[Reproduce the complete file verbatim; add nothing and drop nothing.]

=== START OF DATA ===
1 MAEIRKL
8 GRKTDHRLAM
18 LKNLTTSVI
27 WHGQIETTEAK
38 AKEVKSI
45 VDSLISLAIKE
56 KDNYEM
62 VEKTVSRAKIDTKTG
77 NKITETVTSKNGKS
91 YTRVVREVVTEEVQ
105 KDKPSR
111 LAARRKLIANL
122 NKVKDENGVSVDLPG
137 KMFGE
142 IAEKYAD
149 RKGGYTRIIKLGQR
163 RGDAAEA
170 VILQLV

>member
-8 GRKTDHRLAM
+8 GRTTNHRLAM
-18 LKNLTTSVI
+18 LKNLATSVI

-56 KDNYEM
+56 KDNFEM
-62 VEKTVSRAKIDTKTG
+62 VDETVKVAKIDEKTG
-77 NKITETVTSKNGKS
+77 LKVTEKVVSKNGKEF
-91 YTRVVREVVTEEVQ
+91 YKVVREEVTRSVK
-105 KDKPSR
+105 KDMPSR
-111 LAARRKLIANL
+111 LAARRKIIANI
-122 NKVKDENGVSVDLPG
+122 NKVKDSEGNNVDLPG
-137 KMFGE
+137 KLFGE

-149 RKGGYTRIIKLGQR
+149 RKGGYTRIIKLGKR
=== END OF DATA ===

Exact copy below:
1 MAEIRKL
8 GRKTDHRLAM
18 LKNLTTSVI
27 WHGQIETTEAK
38 AKEVKSI
45 VDSLISLAIKE
56 KDNYEM
62 VEKTVSRAKIDTKTG
77 NKITETVTSKNGKS
91 YTRVVREVVTEEVQ
105 KDKPSR
111 LAARRKLIANL
122 NKVKDENGVSVDLPG
137 KMFGE
142 IAEKYAD
149 RKGGYTRIIKLGQR
163 RGDAAEA
170 VILQLV

>member
-8 GRKTDHRLAM
+8 GRTTNHRLAM
-18 LKNLTTSVI
+18 LKNLATSVI

-56 KDNYEM
+56 KDNFEM
-62 VEKTVSRAKIDTKTG
+62 VDETVKVAKIDEKTG
-77 NKITETVTSKNGKS
+77 LKVTEKVVSKNGKEF
-91 YTRVVREVVTEEVQ
+91 YKVVREEVTRSVK
-105 KDKPSR
+105 KDMPSR
-111 LAARRKLIANL
+111 LAARRKIIANI
-122 NKVKDENGVSVDLPG
+122 NKVKDSEGNNVDLPG
-137 KMFGE
+137 KLFGE

-149 RKGGYTRIIKLGQR
+149 RKGGYTRIIKLGKR